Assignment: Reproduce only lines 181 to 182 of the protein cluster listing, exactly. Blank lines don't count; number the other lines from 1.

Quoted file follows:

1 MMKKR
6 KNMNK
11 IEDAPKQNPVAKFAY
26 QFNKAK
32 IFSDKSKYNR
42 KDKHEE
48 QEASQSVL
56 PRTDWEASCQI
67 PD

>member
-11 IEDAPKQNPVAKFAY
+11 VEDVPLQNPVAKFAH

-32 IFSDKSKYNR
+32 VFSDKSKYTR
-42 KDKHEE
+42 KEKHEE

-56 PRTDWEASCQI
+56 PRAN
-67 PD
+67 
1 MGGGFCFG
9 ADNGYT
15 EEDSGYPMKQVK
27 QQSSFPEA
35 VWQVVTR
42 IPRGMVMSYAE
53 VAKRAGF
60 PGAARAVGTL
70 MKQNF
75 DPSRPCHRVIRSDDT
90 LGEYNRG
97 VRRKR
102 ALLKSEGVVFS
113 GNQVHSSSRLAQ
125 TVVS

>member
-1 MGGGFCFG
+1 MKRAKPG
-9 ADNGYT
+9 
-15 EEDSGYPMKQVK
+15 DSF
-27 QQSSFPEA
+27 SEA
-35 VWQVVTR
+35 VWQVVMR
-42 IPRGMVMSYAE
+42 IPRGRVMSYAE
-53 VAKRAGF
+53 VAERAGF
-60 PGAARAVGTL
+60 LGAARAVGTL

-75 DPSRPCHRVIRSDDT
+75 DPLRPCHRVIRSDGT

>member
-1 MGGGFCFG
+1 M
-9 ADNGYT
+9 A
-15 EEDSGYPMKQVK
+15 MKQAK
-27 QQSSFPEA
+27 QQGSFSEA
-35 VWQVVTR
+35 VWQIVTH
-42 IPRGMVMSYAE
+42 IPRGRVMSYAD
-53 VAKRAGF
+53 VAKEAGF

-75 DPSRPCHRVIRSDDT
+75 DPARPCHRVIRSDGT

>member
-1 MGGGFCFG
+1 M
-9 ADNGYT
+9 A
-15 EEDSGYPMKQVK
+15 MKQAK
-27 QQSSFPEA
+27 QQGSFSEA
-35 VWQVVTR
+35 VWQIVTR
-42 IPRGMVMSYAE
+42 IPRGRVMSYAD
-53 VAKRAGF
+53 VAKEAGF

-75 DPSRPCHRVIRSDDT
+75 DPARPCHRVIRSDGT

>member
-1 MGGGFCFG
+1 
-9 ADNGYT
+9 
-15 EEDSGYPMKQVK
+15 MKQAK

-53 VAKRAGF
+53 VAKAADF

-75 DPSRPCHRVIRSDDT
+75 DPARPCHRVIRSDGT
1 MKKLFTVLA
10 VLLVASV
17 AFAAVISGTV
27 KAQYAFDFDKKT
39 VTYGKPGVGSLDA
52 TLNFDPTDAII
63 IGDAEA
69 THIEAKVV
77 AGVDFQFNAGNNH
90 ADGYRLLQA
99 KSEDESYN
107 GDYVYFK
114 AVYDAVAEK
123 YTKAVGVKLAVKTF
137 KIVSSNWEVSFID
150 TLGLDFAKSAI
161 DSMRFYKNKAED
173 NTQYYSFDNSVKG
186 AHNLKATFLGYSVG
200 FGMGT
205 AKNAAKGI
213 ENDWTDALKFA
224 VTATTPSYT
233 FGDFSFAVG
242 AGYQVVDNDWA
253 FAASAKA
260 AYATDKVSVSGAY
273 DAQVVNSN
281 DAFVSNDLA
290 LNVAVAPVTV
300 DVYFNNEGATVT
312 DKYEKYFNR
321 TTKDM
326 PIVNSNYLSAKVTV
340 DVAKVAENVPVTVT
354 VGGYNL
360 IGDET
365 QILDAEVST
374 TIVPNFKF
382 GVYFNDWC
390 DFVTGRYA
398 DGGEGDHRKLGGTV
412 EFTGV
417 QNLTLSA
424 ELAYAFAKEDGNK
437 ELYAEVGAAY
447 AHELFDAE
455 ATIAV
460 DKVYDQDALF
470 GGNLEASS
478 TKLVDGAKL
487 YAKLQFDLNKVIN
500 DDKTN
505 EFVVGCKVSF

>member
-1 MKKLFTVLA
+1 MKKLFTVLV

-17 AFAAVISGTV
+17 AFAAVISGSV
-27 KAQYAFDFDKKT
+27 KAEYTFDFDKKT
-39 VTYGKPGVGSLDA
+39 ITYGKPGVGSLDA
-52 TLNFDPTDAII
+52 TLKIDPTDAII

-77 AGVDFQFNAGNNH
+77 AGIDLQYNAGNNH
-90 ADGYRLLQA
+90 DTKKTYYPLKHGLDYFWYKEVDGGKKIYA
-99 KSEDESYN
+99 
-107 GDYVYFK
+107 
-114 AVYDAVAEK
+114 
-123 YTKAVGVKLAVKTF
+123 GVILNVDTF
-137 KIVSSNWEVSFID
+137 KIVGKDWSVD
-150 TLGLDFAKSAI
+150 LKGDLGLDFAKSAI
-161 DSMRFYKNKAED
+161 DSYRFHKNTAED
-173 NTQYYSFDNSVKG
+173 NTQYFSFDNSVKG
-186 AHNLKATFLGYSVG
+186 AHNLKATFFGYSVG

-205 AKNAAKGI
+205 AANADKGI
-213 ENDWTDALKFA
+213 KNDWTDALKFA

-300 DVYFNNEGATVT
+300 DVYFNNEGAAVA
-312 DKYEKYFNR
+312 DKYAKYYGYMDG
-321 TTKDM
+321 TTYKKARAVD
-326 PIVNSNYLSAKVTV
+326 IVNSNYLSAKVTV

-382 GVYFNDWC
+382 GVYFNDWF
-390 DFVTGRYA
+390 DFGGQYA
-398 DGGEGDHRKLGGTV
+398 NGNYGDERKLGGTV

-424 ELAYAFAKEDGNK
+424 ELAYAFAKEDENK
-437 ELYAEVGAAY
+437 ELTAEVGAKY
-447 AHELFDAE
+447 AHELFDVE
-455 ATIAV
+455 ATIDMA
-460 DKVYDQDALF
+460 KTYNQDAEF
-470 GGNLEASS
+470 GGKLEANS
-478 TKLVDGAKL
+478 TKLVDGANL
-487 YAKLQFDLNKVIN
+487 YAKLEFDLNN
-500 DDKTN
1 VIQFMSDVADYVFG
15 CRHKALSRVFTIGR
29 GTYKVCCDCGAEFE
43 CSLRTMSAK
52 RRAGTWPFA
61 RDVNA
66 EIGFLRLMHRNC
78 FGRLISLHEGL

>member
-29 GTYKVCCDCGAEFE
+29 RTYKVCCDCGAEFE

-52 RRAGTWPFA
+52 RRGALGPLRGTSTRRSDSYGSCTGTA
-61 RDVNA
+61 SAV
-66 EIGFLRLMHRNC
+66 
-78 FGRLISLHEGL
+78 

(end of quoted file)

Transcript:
-161 DSMRFYKNKAED
+161 DSYRFHKNTAED